Mode of transmission
Most malaria is transmitted by the bite of an infective female Anopheles sp. mosquito. Most species feed at night; some important vectors also bite at dusk or in the early morning.
Malaria infection begins when an infective female mosquito injects Plasmodium sp. sporozoites into the bloodstream while feeding. The sporozoites pass almost immediately into the cells of the liver parenchyma, where they undergo asexual reproduction (exo-erythrocytic schizogony) and mature into schizonts. In 6 to 14 days, these schizonts mature and rupture, releasing merozoites into the bloodstream. Merozoites subsequently invade red blood cells and then undergo a second phase of asexual reproduction (erythrocytic schizogony). Once the erythrocytic schizonts mature, the infected red blood cells rupture, releasing more merozoites into the bloodstream, and beginning another cycle of asexual development and multiplication. Clinical symptoms occur with the rupture of erythrocytic schizonts, usually after several cycles of erythrocytic schizogony. The classical clinical presentation of periodic fever and shaking chills occurs when the cycles of erythrocytic schizogony are synchronized.
Some merozoites develop into sexual forms called gametocytes. Male and female gametocytes circulate in the blood without causing symptoms, and can then be ingested by a mosquito during a subsequent blood meal. Sexual reproduction occurs within the mosquito midgut, where male and female gametes unite to form an ookinete; the ookinete then penetrates the midgut wall and forms an oocyst. After maturation for days to weeks, the oocyst ruptures, releasing sporozoites, which migrate through the coelomic cavity to the salivary glands. The life cycle starts again when the infective mosquito bites another human.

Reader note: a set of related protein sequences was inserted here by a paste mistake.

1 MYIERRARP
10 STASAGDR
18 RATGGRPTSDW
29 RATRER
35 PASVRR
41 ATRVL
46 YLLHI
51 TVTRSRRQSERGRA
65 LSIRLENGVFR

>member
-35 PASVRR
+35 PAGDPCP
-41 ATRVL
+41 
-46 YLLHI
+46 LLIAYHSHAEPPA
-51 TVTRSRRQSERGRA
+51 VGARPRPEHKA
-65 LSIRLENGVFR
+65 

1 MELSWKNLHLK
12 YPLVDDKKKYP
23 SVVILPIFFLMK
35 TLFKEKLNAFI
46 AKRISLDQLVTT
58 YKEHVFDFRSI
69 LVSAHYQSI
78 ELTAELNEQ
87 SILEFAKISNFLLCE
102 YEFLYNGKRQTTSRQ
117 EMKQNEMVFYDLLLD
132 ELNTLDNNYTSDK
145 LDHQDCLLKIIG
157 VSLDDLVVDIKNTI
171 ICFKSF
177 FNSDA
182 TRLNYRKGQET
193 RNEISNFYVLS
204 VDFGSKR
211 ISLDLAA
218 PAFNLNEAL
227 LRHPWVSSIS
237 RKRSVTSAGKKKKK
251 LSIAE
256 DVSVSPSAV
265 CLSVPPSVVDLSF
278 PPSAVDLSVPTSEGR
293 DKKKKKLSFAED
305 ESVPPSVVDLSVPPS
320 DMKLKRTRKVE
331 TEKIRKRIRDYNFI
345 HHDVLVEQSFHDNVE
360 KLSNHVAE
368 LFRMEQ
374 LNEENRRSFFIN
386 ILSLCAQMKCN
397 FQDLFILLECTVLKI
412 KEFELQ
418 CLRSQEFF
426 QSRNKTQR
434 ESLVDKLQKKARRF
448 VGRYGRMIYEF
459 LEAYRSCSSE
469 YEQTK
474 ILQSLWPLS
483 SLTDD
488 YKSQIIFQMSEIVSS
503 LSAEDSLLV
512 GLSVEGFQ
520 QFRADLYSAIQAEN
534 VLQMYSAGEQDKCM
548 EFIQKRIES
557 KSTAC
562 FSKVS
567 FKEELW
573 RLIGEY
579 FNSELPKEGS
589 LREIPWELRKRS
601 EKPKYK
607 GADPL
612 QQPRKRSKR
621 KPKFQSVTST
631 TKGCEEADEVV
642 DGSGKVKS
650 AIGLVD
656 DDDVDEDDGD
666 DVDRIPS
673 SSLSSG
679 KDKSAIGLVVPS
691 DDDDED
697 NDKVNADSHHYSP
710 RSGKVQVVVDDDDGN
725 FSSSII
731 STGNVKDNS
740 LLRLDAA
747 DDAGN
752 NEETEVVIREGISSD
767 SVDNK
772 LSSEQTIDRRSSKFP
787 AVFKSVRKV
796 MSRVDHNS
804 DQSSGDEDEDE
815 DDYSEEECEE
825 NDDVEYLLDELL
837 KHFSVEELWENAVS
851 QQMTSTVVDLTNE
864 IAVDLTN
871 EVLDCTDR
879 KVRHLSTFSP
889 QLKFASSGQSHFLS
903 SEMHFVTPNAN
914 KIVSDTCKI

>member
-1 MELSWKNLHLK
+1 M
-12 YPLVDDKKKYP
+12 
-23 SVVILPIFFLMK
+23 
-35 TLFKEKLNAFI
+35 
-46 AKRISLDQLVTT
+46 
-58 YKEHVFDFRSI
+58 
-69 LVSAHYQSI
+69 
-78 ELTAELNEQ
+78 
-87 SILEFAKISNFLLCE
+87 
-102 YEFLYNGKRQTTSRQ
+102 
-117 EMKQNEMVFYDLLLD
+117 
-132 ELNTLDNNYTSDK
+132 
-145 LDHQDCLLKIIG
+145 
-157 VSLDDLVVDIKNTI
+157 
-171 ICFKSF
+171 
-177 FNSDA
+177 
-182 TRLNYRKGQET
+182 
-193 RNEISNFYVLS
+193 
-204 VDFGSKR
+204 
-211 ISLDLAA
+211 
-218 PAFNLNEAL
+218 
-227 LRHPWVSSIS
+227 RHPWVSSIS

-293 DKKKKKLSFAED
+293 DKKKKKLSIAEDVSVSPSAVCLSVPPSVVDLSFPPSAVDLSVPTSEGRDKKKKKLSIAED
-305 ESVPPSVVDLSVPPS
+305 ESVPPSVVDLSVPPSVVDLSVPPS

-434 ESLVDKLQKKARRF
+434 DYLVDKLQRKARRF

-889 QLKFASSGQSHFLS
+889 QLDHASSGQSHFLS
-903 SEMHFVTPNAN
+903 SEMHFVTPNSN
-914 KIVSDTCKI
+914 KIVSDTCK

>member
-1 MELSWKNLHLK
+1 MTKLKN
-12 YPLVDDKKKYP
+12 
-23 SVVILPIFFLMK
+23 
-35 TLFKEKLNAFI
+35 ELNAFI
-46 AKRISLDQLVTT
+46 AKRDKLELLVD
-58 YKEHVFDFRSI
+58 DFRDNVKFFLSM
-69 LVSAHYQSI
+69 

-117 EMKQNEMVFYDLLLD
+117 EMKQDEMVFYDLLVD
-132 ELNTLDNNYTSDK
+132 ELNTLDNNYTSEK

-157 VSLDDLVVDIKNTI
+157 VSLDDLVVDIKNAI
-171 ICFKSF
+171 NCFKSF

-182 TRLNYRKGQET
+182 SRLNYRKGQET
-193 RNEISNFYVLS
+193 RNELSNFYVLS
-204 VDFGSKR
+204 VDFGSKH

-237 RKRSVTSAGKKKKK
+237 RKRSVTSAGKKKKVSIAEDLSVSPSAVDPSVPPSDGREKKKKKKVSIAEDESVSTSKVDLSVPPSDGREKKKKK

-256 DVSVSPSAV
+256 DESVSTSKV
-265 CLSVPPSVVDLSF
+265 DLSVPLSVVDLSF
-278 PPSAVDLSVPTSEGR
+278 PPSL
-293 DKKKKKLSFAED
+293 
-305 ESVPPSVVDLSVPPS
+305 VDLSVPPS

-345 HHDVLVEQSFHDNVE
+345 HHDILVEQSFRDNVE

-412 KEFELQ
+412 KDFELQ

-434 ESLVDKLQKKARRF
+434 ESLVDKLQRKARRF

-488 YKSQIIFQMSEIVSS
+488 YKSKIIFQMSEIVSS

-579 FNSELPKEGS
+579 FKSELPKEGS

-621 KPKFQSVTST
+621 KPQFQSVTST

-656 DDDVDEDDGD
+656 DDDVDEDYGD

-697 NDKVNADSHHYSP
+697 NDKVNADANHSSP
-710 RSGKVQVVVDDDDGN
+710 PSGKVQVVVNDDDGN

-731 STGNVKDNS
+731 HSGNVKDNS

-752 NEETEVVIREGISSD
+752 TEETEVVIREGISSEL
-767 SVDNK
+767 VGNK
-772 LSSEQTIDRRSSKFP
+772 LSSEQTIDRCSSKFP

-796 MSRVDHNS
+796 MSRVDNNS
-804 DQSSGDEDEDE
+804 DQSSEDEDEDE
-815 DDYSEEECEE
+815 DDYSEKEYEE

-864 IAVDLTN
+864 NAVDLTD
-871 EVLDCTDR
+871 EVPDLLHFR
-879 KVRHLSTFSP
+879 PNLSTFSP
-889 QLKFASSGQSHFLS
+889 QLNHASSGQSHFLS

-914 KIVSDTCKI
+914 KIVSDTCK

The period between an infective bite and detection of the parasite in a thick blood smear is the “prepatent period,” which is typically 6–12 days for P. falciparum; 8–12 days for P. vivax and P. ovale; and 12–16 days for P. malariae. The period between the infective bite and the appearance of clinical symptoms is called the incubation period. Delayed primary attacks by some P. vivax strains may occur 6–12 months after exposure. Gametocytes usually appear in the bloodstream within 3 days of overt parasitemia with P. vivax and P. ovale, and after about 10 days with P. falciparum. Unlike P. vivax and P. ovale, relapses do not occur with falciparum or malariae malaria. Reappearance of P. falciparum (recrudescence) occurs due to inadequate treatment or infection with drug-resistant strains. With P. malariae, low levels of erythrocytic parasites may persist for many years, to be activated at some future time to a level that may result again in clinical illness.
Induced malaria refers to infection that is passed directly from one individual to another through contaminated blood or blood products, injection equipment, or organ transplant. Congenital malaria refers to infection passed from mother to infant in utero. Pregnant women in endemic areas, especially primi- and secundigravidae, are at increased risk of infection with P. falciparum and vivax malaria due to partial loss of immunity during pregnancy. In areas of intense transmission, P. falciparum may infect the placenta and contribute to low birth-weight as well as maternal anemia. In low transmission areas, pregnant women are at high risk of severe falciparum malaria, abortion and premature delivery. Vivax malaria in pregnancy in these areas has been associated with maternal anemia and low birthweight.
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